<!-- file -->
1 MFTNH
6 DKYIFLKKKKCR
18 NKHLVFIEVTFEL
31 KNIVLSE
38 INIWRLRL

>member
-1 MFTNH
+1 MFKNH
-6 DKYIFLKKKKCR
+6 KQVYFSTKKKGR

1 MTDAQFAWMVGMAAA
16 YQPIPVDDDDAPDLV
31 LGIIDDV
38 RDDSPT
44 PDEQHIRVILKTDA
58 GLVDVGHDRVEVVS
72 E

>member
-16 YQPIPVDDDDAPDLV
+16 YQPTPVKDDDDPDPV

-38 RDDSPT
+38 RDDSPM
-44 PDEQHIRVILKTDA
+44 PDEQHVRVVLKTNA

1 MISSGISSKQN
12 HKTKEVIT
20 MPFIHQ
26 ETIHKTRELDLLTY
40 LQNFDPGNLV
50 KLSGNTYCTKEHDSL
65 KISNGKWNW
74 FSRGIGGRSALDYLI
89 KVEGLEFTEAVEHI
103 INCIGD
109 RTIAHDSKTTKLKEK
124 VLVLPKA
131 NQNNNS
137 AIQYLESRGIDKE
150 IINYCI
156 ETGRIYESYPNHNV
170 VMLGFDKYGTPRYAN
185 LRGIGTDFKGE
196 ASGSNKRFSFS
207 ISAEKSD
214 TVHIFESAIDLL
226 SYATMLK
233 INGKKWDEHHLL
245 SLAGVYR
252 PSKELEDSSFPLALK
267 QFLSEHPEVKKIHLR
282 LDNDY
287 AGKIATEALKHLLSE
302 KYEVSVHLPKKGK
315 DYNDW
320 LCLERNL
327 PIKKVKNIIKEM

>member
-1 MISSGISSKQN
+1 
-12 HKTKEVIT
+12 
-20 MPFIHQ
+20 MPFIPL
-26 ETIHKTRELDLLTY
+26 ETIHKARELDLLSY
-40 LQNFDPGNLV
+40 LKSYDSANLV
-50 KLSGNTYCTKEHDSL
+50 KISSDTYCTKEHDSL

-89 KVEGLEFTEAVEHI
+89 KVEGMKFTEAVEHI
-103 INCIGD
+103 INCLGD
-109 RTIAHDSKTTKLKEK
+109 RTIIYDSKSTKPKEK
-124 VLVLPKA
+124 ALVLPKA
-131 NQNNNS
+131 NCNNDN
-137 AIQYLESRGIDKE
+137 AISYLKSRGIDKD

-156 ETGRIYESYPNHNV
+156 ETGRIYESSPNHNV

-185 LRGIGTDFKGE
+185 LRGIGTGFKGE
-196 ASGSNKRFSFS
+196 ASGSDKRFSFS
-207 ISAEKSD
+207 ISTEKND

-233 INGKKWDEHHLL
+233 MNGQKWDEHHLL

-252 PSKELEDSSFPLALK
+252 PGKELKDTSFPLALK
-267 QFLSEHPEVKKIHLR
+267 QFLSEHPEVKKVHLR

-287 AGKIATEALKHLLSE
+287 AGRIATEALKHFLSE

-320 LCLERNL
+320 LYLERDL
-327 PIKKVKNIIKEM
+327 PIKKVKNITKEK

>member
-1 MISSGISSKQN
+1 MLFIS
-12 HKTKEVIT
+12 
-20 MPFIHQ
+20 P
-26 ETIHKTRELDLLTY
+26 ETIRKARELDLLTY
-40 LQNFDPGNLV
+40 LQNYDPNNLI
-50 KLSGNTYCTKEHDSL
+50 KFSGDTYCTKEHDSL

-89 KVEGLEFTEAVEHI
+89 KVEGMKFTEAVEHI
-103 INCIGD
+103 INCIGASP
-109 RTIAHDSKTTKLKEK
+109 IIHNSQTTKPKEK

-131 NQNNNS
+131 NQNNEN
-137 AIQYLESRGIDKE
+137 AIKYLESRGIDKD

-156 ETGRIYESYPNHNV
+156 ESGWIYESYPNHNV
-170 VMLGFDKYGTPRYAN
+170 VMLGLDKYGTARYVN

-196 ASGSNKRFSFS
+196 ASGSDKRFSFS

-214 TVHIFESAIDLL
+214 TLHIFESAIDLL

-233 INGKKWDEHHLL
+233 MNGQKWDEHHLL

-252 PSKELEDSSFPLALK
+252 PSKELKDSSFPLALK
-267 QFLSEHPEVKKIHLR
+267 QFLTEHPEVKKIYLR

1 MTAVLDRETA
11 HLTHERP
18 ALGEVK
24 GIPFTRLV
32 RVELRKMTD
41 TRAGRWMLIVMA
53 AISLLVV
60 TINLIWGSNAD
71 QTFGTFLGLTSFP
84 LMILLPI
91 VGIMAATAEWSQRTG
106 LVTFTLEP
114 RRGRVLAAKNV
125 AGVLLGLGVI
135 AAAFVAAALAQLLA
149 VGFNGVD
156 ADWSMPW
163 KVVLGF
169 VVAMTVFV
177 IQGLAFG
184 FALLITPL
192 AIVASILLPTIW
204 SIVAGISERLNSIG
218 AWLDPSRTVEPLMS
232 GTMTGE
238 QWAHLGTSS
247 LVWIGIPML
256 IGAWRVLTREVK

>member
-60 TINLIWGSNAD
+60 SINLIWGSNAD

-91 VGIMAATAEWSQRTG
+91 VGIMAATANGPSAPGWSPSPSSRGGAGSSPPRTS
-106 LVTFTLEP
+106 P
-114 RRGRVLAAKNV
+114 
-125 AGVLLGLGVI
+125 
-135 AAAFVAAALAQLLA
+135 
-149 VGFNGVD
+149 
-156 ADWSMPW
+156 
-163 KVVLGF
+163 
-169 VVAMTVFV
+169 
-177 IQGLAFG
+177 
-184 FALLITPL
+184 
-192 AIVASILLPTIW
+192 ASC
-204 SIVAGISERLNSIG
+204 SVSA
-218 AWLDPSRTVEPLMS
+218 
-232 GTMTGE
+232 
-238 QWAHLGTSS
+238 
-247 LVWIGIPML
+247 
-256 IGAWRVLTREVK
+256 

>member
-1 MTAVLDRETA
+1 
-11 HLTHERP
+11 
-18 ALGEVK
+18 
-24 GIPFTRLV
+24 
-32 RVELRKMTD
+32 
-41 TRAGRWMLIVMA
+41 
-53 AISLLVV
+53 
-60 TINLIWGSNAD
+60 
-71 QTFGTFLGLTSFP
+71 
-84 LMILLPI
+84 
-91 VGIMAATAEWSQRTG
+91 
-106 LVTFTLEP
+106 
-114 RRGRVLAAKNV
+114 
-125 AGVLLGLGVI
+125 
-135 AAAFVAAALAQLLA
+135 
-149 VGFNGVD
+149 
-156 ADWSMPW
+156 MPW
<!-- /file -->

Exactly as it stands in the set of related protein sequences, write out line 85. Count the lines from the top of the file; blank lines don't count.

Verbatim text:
+185 LRGIGTGFKGE